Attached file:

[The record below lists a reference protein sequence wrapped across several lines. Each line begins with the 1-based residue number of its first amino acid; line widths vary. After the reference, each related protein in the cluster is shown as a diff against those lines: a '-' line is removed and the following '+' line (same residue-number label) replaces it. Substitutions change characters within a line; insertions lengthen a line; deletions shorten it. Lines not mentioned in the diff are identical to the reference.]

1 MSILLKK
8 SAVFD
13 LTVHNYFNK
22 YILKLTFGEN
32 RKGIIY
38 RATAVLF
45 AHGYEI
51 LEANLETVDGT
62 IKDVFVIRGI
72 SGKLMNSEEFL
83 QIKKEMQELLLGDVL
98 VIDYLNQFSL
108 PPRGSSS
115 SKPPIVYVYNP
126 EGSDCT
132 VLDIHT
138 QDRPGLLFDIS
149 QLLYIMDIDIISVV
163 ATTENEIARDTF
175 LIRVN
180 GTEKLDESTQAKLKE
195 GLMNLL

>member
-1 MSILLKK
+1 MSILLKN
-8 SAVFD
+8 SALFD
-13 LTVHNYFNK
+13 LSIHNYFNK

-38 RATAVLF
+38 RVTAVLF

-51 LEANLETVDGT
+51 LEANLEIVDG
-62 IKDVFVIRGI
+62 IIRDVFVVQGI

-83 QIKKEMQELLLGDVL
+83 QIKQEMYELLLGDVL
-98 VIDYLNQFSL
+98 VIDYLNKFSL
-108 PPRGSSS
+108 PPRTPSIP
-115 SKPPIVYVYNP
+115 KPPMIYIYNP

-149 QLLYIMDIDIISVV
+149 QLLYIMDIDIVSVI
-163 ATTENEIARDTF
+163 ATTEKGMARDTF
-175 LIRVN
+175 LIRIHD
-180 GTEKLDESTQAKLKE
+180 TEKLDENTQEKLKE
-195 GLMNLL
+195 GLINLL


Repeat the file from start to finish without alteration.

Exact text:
[The record below lists a reference protein sequence wrapped across several lines. Each line begins with the 1-based residue number of its first amino acid; line widths vary. After the reference, each related protein in the cluster is shown as a diff against those lines: a '-' line is removed and the following '+' line (same residue-number label) replaces it. Substitutions change characters within a line; insertions lengthen a line; deletions shorten it. Lines not mentioned in the diff are identical to the reference.]

1 MSILLKK
8 SAVFD
13 LTVHNYFNK
22 YILKLTFGEN
32 RKGIIY
38 RATAVLF
45 AHGYEI
51 LEANLETVDGT
62 IKDVFVIRGI
72 SGKLMNSEEFL
83 QIKKEMQELLLGDVL
98 VIDYLNQFSL
108 PPRGSSS
115 SKPPIVYVYNP
126 EGSDCT
132 VLDIHT
138 QDRPGLLFDIS
149 QLLYIMDIDIISVV
163 ATTENEIARDTF
175 LIRVN
180 GTEKLDESTQAKLKE
195 GLMNLL

>member
-1 MSILLKK
+1 MSILLKN
-8 SAVFD
+8 SALFD
-13 LTVHNYFNK
+13 LSIHNYFNK

-38 RATAVLF
+38 RVTAVLF

-51 LEANLETVDGT
+51 LEANLEIVDG
-62 IKDVFVIRGI
+62 IIRDVFVVQGI

-83 QIKKEMQELLLGDVL
+83 QIKQEMYELLLGDVL
-98 VIDYLNQFSL
+98 VIDYLNKFSL
-108 PPRGSSS
+108 PPRTPSIP
-115 SKPPIVYVYNP
+115 KPPMIYIYNP

-149 QLLYIMDIDIISVV
+149 QLLYIMDIDIVSVI
-163 ATTENEIARDTF
+163 ATTEKGMARDTF
-175 LIRVN
+175 LIRIHD
-180 GTEKLDESTQAKLKE
+180 TEKLDENTQEKLKE
-195 GLMNLL
+195 GLINLL